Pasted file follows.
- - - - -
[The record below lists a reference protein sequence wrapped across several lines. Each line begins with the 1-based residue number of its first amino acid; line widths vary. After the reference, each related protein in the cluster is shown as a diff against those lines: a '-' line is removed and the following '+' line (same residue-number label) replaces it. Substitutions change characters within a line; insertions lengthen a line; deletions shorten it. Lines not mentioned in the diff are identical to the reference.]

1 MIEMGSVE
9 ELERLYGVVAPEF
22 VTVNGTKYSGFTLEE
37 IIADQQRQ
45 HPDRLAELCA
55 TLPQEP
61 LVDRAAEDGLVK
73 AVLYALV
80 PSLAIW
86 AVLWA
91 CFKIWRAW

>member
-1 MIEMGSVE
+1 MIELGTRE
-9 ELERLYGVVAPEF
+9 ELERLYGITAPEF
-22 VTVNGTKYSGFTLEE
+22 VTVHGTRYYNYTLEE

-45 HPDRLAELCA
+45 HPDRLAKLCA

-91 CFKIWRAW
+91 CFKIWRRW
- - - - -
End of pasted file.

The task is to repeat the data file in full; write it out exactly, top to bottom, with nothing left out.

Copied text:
[The record below lists a reference protein sequence wrapped across several lines. Each line begins with the 1-based residue number of its first amino acid; line widths vary. After the reference, each related protein in the cluster is shown as a diff against those lines: a '-' line is removed and the following '+' line (same residue-number label) replaces it. Substitutions change characters within a line; insertions lengthen a line; deletions shorten it. Lines not mentioned in the diff are identical to the reference.]

1 MIEMGSVE
9 ELERLYGVVAPEF
22 VTVNGTKYSGFTLEE
37 IIADQQRQ
45 HPDRLAELCA
55 TLPQEP
61 LVDRAAEDGLVK
73 AVLYALV
80 PSLAIW
86 AVLWA
91 CFKIWRAW

>member
-1 MIEMGSVE
+1 MIELGTRE
-9 ELERLYGVVAPEF
+9 ELERLYGITAPEF
-22 VTVNGTKYSGFTLEE
+22 VTVHGTRYYNYTLEE

-45 HPDRLAELCA
+45 HPDRLAKLCA

-91 CFKIWRAW
+91 CFKIWRRW